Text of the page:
Normally people hike up till the Tiger’s Nest and turn around but we will climb further to the temples that are on the ridges way up from the Tiger’s Nest and enjoy the views of the valley and the mountains that touches your heart and soul as you look around through the fluttering prayer flags. To go down, we are following a different path that takes us through the pristine thick forest of oaks and rhododendrons festooned with Spanish mosses.
Overnight – hotel in Paro.
Day 03: Chelela Ridge Hike (5 – 6 hours)
Today we will take a drive to Chelela (3750m), the highest motor able pass in the country and start our hike following the path that’s used by yaks and yak herders. We will enjoy the breathtaking views of the snowcapped mountains while walking above the tree line along the ridge that divides Paro and Ha valley till we get to Dzonglela pass (3765m) which is marked by a cairn of stones. This pass is along the forsaken ancient trade route that we are going to follow from here. Not long time ago this path had the traffic of mules and people being the beast of burden in the same way. From here we have a long descent through the forests of junipers, firs, pines, oaks and rhododendrons.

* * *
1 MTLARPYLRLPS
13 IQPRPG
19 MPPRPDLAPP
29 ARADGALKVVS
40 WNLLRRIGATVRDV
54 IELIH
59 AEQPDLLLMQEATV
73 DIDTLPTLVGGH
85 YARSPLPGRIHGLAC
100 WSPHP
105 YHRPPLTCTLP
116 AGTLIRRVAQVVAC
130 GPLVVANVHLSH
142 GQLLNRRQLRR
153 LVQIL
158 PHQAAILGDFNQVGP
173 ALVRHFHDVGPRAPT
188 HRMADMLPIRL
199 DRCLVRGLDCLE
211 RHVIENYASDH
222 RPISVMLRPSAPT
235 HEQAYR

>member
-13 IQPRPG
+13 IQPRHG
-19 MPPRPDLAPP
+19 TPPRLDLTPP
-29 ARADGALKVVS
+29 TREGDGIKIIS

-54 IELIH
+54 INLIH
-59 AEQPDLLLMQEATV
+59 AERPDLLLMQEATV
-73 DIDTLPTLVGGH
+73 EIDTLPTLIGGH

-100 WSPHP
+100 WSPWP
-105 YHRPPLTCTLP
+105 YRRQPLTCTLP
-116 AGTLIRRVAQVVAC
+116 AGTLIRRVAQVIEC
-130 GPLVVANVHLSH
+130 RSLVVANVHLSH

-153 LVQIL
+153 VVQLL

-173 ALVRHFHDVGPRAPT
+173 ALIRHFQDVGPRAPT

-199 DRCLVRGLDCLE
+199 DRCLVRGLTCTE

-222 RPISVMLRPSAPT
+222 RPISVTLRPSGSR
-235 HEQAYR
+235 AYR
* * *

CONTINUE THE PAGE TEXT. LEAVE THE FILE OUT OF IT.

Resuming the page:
Overnight – hotel in Paro.
Day 04: Paro -Thimphu
Today we will have an easy day with no hikes. In the morning, we will take a drive to Thimphu along the windy road taking about 02 hours and then we will have sightseeing in Thimphu which includes;
Visit to the Institute of Traditional Medicine; Bhutan has long and rich tradition of medicine based on natural remedies derived mainly from plants and earth, and some animals. This institute has facility for out patients, training, research and production of traditional medicine. The courses to become traditional doctors, called drungtsho, entail six to eight years of strenuous study after high school. The institute has an exhibition room that imparts excellent look into the tradition.